There is not an ounce of doubt that a picture is worth a thousand words. Creating a picture that tells a story, or takes you back to place where it was shot, or successfully captures emotions takes dedication and constant work.
In a bid to capture the best shot, photojournalist travel across the world amidst the most difficult terrains, through obscure lands and during the most challenging times, often at a risk to their lives.
Here are 11 amazing photographers who allowed us to see the world in ways we never thought possible.
1. Dar Yasin
Currently sharing the Rohingya’s tales with the world, Yasin is one of the most famous photographers of our time who strikes a chord with everyone. He was recently in the news for helping a class 12 student who got hit by a stone during protests in Kashmir.
Yasin dropped his camera and helped the young girl. Had it not been for him, the girl wouldn’t have survived.
2. Paul Nicklen
Paul is a marine biologist, photojournalist, and a National Geographic Magazine contributor. He’s known for bringing the most obscure aspects of life in the Arctic and Antarctica with an emphasis on wildlife and climate change.
On one of his expeditions, he almost froze to death while working on a project in the Arctic
3. Abd Alkader Habak
Photographer Abd Alkader Habak is deemed to be a powerful name in the field of photojournalism and is lauded for having a lot of firsts and innovation to his name. Earlier this year, Abd was documenting the evacuation of civilians from the besieged towns of Kefraya when he witnessed a horrific blast. Several kids died in the bombing, and Abd witnessed all of it first-hand. In one of the pictures, he was seen running away from the scene of the attack with a small boy in his arms. The picture wasn’t his’, but it went viral.
4. Kevin Frayer
With his work, Frayer is pushing the boundaries to show the real crisis the Rohingya refugees are facing. He went to Bangladesh and captured the horror being perpetrated with accounts of villages being burned, women being raped, and widespread massacre. His work is now being seen and appreciated across the world. He’s known for his significant wartime work in the Middle East including the Gaza Strip, Lebanon, and Afghanistan.
5. Graeme Williams
Williams captures Johannesburg and its wildness. For over 20 years, he has shown us the violence in the fractured land through surrealism.
He’s widely acknowledged for documenting South Africa during its transition to democracy. “I began to realise that the content of my photographs appeared to be reflecting my state of mind at the time. I felt very removed from the day-to-day realities of the world. I think it was this isolation, and apartness, that drove this project and, for me, gave it a sense of cohesion, as well as meaning.” he said, reports Huffington Post.
6. Edward Burtynsky
With his work displayed in more than five museums including the Guggenheim Museum, the National Gallery of Canada, and the Bibliothèque Nationale, in Paris, Burtynsky is known for his large-format photographs of industrial landscapes.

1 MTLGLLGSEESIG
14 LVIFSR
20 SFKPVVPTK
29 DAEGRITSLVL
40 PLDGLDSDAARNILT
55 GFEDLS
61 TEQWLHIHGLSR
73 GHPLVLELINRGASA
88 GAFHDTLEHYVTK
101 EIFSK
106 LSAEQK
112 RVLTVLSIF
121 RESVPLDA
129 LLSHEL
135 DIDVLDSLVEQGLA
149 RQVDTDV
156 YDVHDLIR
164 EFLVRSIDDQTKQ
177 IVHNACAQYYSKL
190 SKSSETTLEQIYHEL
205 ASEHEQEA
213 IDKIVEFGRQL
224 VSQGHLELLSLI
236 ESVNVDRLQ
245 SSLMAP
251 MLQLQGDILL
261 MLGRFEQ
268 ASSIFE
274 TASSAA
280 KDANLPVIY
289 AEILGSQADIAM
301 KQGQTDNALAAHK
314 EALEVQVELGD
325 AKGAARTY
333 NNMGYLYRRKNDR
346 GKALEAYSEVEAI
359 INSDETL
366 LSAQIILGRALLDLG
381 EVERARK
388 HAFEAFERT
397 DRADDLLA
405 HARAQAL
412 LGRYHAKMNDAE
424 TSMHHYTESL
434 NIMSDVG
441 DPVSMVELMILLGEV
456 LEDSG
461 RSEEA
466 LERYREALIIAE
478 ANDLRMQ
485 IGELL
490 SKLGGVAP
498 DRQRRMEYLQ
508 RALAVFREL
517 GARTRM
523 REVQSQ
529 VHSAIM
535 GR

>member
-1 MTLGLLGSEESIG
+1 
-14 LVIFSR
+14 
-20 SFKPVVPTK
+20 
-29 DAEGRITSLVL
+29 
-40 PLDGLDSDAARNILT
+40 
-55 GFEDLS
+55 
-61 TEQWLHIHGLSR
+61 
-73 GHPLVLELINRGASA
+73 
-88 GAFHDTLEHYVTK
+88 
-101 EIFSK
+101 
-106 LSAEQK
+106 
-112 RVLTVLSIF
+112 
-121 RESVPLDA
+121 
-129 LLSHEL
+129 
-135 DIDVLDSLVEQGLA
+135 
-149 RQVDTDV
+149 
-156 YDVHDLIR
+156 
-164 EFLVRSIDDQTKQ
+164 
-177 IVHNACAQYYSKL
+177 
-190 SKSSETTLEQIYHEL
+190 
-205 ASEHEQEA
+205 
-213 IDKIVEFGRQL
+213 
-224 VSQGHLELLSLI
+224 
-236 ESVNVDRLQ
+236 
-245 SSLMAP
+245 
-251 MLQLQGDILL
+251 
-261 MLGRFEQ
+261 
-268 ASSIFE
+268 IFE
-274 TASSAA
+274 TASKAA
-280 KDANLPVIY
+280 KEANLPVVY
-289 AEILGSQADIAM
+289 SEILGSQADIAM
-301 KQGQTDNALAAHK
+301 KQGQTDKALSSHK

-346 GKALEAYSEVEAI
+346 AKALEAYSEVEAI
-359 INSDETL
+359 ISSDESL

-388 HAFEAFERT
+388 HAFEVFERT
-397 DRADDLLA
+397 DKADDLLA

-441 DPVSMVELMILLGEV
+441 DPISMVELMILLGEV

Some of his most famous works include sweeping views of landscapes altered by industry such as mine tailings, quarries, scrap piles.
7. Stephanie Sinclair
There is so much noise these days on gender and human rights but photographic evidence of the disparity is still a wake-up call Sinclair’s work focuses on highlighting the disparity in society and regions around the world. A lot of her work puts the spotlight on child marriage and self-immolation.
Her work on Iraq got a lot of attention, globally.
8. Steve McCurry
McCurry is best known for his 1984 photograph “Afghan Girl”. McCurry has numerous awards to his credit, including two first prizes in the World Press Photo contest in 1985 and 1992.
He has captured stunning moments during the Iran-Iraq War, Lebanon Civil War, the Cambodian Civil War, the Islamic insurgency in the Philippines, the Gulf War and the Afghan Civil War
9. Mike Brodie
Known as the Polaroid Kid, Brodie’s tryst with photography began when a friend gifted him a camera. He then spent years photographing people he encountered during his travel. He never really wanted to be an artist, but after capturing terrifying, exciting and raw pieces, he decided to give it a shot.
He later travelled over fifty thousand miles by train, and lived with an underground rock band in Philadelphia to document a life we could only imagine.
10. Tomasz Gudzowaty
Gudzowaty is one of the most recognised names in the field. He won the World Press Photo contest over nine times and has been a finalist several times. In his quest, he has travelled to over 100 countries to capture wildlife, sport, and social issues.
Gudzowaty received high honours from national organizations in his native Poland, including the Knight’s Cross of the Order of Polonia Restituta.
11. Lynsey Addario
Addario focuses on capturing conflicts and human rights issues, especially the role of women in traditional societies. In that quest, she has photographed Afghanistan under Taliban control and several conflicts in Iraq, Darfur, Republic of the Congo, and Haiti.
On one of her projects, she suffered a serious injury and the journalist who was accompanying her was killed. She’s also been threatened with death and repeatedly assaulted by the Libyan Army.
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